South Korea’s foreign exchange reserves fell $1.22 billion in April to $404 billion from the previous month due to a stronger U.S. dollar, the Bank of Korea said Tuesday.
The reserves had retreated in February before edging up in March, only to slip back again last month. The decline was largely due to the strengthening of the greenback, which pushed down the value of other currencies held in the country’s foreign reserves.
The U.S. dollar index, which measures the value of the U.S. dollar relative to a basket of six major world currencies, was 97.86 as of the end of April, up 0.7 percent from a month earlier. The euro lost 0.4 percent against the dollar. The pound and yen were also 0.9 percent lower and the Australian dollar down 0.3 percent.
The value of foreign securities, including government bonds and corporate debts, stood at $374.2 billion, down $3.34 billion on month. Special drawing rights, which are supplementary foreign exchange reserve assets created by the International Monetary Fund (IMF), were $180 million lower at $3.18 billion.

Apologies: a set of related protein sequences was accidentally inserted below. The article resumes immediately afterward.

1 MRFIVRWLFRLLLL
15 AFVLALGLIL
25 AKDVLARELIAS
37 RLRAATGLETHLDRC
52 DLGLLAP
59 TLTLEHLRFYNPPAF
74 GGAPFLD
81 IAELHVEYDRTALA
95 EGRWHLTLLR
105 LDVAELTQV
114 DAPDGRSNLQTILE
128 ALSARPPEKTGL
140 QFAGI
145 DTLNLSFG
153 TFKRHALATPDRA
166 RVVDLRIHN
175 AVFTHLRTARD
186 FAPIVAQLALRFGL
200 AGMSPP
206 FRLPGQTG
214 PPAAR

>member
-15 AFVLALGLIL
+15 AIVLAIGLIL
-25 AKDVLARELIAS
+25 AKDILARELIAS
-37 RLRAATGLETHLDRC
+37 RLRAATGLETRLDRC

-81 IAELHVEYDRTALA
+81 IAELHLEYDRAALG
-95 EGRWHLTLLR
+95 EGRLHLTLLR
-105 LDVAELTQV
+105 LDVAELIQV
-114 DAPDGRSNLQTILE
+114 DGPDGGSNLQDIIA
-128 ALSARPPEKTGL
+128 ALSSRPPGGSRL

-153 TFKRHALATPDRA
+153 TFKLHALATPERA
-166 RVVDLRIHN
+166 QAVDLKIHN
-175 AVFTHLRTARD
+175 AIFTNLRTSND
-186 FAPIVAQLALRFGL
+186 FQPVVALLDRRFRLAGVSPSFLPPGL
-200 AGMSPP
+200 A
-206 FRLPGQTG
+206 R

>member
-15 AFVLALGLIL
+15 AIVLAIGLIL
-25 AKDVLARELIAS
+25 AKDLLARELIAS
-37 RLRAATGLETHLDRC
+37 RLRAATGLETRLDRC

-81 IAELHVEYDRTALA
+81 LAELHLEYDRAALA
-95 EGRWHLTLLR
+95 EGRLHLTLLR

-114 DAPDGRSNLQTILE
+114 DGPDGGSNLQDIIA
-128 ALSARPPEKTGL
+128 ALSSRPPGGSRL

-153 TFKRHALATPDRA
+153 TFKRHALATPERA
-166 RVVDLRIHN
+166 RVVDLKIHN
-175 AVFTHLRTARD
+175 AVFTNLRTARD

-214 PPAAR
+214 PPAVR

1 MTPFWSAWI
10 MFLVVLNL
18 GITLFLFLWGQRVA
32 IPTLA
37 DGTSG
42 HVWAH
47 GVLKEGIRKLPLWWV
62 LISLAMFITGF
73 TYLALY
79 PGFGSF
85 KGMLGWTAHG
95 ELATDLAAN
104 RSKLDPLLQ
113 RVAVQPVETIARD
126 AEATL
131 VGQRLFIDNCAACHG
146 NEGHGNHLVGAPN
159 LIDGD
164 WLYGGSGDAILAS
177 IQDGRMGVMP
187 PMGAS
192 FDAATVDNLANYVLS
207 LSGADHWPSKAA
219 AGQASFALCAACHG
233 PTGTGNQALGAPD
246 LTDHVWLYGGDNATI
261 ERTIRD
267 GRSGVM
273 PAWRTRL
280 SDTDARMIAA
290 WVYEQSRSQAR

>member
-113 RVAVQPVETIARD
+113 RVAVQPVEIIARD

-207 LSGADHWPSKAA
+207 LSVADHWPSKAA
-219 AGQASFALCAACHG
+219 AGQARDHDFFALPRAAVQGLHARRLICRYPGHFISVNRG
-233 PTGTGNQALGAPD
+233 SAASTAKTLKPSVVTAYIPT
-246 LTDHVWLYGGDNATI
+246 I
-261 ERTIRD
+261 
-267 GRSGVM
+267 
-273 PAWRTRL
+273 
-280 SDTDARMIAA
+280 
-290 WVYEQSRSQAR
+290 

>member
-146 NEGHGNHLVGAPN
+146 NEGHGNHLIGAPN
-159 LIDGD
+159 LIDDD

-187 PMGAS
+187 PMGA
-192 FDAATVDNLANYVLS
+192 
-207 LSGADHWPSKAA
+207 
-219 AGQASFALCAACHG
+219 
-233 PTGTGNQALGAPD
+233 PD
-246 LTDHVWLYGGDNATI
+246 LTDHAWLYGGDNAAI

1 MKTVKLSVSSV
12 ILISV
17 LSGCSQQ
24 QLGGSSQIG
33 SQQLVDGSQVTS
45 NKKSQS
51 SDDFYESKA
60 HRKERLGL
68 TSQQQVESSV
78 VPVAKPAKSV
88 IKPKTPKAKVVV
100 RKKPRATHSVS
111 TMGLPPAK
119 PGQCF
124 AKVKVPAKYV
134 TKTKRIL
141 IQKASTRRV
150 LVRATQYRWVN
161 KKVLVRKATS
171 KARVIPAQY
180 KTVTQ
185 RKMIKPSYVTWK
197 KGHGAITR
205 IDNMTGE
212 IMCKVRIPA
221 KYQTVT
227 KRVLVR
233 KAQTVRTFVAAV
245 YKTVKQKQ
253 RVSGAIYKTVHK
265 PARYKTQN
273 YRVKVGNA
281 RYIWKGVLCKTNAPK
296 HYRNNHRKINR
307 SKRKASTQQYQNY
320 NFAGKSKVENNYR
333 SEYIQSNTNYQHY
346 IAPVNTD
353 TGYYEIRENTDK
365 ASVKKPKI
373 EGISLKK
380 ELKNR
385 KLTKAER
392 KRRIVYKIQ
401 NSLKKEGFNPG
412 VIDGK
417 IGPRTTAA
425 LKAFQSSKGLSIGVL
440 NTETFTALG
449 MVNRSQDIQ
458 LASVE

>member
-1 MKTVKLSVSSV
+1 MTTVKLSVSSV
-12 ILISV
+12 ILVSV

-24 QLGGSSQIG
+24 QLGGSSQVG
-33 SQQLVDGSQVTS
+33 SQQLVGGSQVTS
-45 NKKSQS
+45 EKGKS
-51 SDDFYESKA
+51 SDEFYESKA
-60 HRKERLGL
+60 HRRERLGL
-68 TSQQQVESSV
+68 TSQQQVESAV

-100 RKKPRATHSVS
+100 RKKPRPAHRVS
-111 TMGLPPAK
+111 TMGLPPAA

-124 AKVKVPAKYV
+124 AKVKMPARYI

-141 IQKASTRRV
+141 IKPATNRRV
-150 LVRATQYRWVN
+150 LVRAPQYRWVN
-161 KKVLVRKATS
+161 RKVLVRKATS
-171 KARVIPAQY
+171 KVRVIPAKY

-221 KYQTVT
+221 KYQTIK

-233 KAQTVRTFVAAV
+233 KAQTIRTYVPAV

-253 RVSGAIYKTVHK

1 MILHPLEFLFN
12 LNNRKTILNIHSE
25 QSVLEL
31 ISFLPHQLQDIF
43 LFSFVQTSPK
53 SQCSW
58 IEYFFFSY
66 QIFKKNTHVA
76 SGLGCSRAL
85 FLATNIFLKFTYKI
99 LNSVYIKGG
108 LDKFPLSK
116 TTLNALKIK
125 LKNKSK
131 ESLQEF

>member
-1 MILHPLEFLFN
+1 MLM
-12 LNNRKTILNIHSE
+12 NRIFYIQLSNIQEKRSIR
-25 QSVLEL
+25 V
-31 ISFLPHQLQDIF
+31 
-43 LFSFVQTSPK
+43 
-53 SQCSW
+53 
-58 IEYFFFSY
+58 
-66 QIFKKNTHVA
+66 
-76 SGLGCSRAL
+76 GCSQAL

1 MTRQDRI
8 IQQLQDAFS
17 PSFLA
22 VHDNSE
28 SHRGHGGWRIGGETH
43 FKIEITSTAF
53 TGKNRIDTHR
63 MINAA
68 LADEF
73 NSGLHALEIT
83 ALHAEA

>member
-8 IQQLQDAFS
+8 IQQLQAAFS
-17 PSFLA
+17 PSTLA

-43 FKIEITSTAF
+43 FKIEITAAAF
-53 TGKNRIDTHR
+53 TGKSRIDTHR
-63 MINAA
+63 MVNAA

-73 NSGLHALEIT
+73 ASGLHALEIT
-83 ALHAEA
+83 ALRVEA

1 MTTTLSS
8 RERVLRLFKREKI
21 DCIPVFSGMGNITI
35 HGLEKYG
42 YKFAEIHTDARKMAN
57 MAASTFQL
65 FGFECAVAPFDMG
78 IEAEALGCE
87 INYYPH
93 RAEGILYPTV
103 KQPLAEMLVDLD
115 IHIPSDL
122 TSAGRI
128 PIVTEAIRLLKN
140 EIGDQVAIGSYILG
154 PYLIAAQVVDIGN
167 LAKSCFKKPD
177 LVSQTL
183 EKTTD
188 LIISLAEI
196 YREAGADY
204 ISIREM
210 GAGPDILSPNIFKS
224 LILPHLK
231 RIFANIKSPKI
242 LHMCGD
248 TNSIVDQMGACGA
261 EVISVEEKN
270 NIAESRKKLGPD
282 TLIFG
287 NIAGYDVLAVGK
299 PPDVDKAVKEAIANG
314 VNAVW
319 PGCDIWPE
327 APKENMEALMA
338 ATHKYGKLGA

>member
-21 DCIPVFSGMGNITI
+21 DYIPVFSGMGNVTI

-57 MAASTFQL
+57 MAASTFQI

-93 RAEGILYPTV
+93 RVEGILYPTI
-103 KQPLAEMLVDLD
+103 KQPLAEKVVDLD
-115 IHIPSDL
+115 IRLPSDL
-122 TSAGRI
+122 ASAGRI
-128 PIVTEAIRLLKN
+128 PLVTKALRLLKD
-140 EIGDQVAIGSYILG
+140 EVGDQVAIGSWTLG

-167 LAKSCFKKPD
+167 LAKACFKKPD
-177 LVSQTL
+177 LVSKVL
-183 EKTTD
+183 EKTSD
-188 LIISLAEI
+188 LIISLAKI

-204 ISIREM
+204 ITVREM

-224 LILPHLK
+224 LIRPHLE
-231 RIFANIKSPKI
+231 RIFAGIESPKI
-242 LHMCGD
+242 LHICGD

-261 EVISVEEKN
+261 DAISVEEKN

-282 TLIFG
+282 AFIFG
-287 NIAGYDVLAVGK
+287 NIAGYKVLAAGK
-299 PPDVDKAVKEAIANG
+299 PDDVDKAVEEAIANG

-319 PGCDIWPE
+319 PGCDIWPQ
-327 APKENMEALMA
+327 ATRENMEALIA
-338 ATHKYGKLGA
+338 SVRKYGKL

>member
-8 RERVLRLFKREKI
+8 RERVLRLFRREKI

Deposits denominated in foreign currency totaled $19.4 billion, up $2.11 billion.
The country’s reserve position in the IMF rose $190 million to $2.51 billion. The value of gold remained the same at $4.79 billion.
As of late March, Korea held the world’s ninth-largest amount of foreign reserves. The country’s ranking fell a notch from the previous month as it lost the seat to India, whose reserves surged by $10.5 billion in a month to total $412.9 billion. China topped the list with $3.99 trillion, followed by Japan at $1.29 trillion and Switzerland at $808.8 billion.
By Kim Yeon-joo and Kim Hyo-jin
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